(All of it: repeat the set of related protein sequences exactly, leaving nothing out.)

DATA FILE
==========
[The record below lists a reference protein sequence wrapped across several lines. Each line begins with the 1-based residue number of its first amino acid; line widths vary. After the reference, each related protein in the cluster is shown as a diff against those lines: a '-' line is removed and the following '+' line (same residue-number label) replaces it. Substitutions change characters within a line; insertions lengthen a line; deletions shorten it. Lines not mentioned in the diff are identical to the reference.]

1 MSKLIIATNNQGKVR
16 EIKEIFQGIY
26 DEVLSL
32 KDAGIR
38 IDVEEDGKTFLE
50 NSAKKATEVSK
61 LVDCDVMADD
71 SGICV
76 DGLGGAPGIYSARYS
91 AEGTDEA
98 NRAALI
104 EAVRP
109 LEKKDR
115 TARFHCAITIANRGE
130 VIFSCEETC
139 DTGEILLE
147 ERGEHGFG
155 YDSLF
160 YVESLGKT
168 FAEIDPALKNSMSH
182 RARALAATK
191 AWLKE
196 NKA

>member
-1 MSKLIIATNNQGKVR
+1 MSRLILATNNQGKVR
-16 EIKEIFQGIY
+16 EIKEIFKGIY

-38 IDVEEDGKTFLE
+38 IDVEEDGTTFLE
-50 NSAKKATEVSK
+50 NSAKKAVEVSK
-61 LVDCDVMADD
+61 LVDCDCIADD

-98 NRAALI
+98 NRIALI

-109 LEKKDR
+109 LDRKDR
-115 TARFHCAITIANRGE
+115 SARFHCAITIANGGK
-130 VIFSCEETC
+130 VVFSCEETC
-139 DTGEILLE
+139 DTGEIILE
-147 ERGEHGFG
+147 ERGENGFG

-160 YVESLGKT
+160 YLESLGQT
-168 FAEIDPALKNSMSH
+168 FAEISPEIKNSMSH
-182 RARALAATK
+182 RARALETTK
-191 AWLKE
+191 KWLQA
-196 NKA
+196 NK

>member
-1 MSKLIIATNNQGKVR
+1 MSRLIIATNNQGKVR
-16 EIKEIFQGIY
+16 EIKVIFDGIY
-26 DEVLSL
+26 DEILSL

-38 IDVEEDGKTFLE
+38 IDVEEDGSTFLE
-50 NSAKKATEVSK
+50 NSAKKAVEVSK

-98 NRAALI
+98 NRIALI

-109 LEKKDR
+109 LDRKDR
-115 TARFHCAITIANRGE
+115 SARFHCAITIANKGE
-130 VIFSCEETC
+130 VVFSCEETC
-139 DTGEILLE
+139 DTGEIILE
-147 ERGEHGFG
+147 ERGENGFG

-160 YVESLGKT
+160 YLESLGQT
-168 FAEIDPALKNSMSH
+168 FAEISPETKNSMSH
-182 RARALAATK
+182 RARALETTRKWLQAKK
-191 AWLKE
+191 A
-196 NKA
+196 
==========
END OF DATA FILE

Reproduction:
[The record below lists a reference protein sequence wrapped across several lines. Each line begins with the 1-based residue number of its first amino acid; line widths vary. After the reference, each related protein in the cluster is shown as a diff against those lines: a '-' line is removed and the following '+' line (same residue-number label) replaces it. Substitutions change characters within a line; insertions lengthen a line; deletions shorten it. Lines not mentioned in the diff are identical to the reference.]

1 MSKLIIATNNQGKVR
16 EIKEIFQGIY
26 DEVLSL
32 KDAGIR
38 IDVEEDGKTFLE
50 NSAKKATEVSK
61 LVDCDVMADD
71 SGICV
76 DGLGGAPGIYSARYS
91 AEGTDEA
98 NRAALI
104 EAVRP
109 LEKKDR
115 TARFHCAITIANRGE
130 VIFSCEETC
139 DTGEILLE
147 ERGEHGFG
155 YDSLF
160 YVESLGKT
168 FAEIDPALKNSMSH
182 RARALAATK
191 AWLKE
196 NKA

>member
-1 MSKLIIATNNQGKVR
+1 MSRLILATNNQGKVR
-16 EIKEIFQGIY
+16 EIKEIFKGIY

-38 IDVEEDGKTFLE
+38 IDVEEDGTTFLE
-50 NSAKKATEVSK
+50 NSAKKAVEVSK
-61 LVDCDVMADD
+61 LVDCDCIADD

-98 NRAALI
+98 NRIALI

-109 LEKKDR
+109 LDRKDR
-115 TARFHCAITIANRGE
+115 SARFHCAITIANGGK
-130 VIFSCEETC
+130 VVFSCEETC
-139 DTGEILLE
+139 DTGEIILE
-147 ERGEHGFG
+147 ERGENGFG

-160 YVESLGKT
+160 YLESLGQT
-168 FAEIDPALKNSMSH
+168 FAEISPEIKNSMSH
-182 RARALAATK
+182 RARALETTK
-191 AWLKE
+191 KWLQA
-196 NKA
+196 NK

>member
-1 MSKLIIATNNQGKVR
+1 MSRLIIATNNQGKVR
-16 EIKEIFQGIY
+16 EIKVIFDGIY
-26 DEVLSL
+26 DEILSL

-38 IDVEEDGKTFLE
+38 IDVEEDGSTFLE
-50 NSAKKATEVSK
+50 NSAKKAVEVSK

-98 NRAALI
+98 NRIALI

-109 LEKKDR
+109 LDRKDR
-115 TARFHCAITIANRGE
+115 SARFHCAITIANKGE
-130 VIFSCEETC
+130 VVFSCEETC
-139 DTGEILLE
+139 DTGEIILE
-147 ERGEHGFG
+147 ERGENGFG

-160 YVESLGKT
+160 YLESLGQT
-168 FAEIDPALKNSMSH
+168 FAEISPETKNSMSH
-182 RARALAATK
+182 RARALETTRKWLQAKK
-191 AWLKE
+191 A
-196 NKA
+196 